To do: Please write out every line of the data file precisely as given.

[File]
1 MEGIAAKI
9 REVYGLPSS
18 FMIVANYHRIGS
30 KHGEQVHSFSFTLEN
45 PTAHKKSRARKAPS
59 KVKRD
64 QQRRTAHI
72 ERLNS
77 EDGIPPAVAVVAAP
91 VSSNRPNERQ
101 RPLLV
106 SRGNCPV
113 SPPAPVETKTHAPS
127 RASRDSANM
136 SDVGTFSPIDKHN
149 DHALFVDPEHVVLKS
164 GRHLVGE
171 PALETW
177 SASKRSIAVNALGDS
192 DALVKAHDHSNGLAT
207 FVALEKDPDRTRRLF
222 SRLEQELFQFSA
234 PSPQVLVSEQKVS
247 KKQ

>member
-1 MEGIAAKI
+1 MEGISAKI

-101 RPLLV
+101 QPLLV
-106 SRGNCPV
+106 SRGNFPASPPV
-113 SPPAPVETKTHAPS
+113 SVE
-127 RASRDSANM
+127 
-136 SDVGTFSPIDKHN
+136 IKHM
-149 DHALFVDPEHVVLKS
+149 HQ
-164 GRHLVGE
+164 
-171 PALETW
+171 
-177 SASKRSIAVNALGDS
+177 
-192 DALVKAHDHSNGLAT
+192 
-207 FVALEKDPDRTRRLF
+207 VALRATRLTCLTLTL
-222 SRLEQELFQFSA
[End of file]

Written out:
1 MEGIAAKI
9 REVYGLPSS
18 FMIVANYHRIGS
30 KHGEQVHSFSFTLEN
45 PTAHKKSRARKAPS
59 KVKRD
64 QQRRTAHI
72 ERLNS
77 EDGIPPAVAVVAAP
91 VSSNRPNERQ
101 RPLLV
106 SRGNCPV
113 SPPAPVETKTHAPS
127 RASRDSANM
136 SDVGTFSPIDKHN
149 DHALFVDPEHVVLKS
164 GRHLVGE
171 PALETW
177 SASKRSIAVNALGDS
192 DALVKAHDHSNGLAT
207 FVALEKDPDRTRRLF
222 SRLEQELFQFSA
234 PSPQVLVSEQKVS
247 KKQ

>member
-1 MEGIAAKI
+1 MEGISAKI

-101 RPLLV
+101 QPLLV
-106 SRGNCPV
+106 SRGNFPASPPV
-113 SPPAPVETKTHAPS
+113 SVE
-127 RASRDSANM
+127 
-136 SDVGTFSPIDKHN
+136 IKHM
-149 DHALFVDPEHVVLKS
+149 HQ
-164 GRHLVGE
+164 
-171 PALETW
+171 
-177 SASKRSIAVNALGDS
+177 
-192 DALVKAHDHSNGLAT
+192 
-207 FVALEKDPDRTRRLF
+207 VALRATRLTCLTLTL
-222 SRLEQELFQFSA